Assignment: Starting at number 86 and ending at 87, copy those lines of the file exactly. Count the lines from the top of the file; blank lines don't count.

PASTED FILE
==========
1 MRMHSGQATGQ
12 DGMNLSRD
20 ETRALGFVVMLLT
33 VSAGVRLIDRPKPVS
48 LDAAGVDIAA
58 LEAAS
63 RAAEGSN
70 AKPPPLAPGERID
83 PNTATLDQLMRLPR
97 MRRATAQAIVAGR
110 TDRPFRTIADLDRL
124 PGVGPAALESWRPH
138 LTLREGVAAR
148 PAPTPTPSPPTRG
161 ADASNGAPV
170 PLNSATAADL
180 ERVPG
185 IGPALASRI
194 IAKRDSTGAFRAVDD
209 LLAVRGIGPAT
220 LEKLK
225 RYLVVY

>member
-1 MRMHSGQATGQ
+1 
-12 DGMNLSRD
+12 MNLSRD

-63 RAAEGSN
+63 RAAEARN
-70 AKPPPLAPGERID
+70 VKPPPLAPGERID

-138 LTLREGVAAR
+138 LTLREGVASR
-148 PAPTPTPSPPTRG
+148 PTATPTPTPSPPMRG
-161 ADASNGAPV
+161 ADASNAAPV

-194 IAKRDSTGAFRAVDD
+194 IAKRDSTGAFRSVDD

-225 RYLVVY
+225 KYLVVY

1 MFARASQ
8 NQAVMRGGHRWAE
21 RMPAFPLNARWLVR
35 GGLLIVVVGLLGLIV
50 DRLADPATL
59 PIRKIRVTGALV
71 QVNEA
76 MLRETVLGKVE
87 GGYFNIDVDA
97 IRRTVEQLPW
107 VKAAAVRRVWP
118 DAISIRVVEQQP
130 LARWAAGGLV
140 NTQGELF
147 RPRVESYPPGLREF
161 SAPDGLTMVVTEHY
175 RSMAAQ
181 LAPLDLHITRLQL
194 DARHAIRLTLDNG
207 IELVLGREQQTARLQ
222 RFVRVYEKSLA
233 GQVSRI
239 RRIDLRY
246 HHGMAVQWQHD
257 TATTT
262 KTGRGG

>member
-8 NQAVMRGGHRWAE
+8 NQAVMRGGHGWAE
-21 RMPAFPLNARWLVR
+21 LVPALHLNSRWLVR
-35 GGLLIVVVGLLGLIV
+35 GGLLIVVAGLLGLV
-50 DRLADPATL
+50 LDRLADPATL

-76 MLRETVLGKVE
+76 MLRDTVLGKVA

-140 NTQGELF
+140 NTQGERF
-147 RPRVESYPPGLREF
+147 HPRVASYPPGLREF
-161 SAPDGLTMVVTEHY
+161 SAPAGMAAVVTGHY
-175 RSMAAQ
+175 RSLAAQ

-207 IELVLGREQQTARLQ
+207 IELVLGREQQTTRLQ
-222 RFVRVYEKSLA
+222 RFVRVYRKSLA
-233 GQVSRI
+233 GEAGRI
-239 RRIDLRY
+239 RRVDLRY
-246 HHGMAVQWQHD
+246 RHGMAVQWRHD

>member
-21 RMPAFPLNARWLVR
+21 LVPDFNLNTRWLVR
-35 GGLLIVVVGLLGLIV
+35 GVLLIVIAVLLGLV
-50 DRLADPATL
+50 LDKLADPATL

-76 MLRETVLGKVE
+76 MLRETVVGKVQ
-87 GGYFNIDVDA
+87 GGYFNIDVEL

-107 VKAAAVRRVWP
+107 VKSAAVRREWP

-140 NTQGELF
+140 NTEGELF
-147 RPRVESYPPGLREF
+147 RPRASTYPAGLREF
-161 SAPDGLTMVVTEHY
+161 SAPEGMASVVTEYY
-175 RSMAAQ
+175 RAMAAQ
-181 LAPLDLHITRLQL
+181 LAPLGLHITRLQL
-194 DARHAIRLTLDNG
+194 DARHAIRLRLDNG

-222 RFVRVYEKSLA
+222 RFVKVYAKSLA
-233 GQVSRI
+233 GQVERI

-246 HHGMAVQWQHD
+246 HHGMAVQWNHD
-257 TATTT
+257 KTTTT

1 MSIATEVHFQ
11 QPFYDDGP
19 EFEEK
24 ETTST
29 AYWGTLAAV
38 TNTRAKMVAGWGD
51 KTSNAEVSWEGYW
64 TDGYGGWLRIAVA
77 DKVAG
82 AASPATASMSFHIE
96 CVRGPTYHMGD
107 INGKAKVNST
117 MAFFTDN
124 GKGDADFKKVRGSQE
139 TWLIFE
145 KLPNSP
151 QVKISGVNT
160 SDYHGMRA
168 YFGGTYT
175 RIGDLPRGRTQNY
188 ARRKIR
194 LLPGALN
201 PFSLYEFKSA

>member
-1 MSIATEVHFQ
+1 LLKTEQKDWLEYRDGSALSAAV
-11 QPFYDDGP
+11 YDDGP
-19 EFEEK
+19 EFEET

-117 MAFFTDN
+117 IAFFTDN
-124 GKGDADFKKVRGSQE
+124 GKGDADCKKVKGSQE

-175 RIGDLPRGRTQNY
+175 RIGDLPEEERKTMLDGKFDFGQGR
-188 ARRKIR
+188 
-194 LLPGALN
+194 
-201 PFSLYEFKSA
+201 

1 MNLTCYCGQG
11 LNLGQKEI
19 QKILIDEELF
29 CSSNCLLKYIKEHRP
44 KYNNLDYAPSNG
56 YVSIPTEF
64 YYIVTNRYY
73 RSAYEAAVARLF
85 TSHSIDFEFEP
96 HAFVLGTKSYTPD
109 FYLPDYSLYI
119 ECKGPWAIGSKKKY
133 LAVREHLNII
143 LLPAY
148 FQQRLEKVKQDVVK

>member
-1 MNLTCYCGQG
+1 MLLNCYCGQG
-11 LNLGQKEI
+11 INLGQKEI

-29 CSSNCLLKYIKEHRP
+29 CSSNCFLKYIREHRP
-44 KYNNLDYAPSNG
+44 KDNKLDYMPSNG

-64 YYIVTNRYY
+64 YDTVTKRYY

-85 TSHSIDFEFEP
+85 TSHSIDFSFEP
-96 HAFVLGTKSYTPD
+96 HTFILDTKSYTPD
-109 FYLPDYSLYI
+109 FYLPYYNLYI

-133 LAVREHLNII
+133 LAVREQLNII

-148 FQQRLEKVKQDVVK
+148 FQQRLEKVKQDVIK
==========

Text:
+175 RSLAAQ

-207 IELVLGREQQTARLQ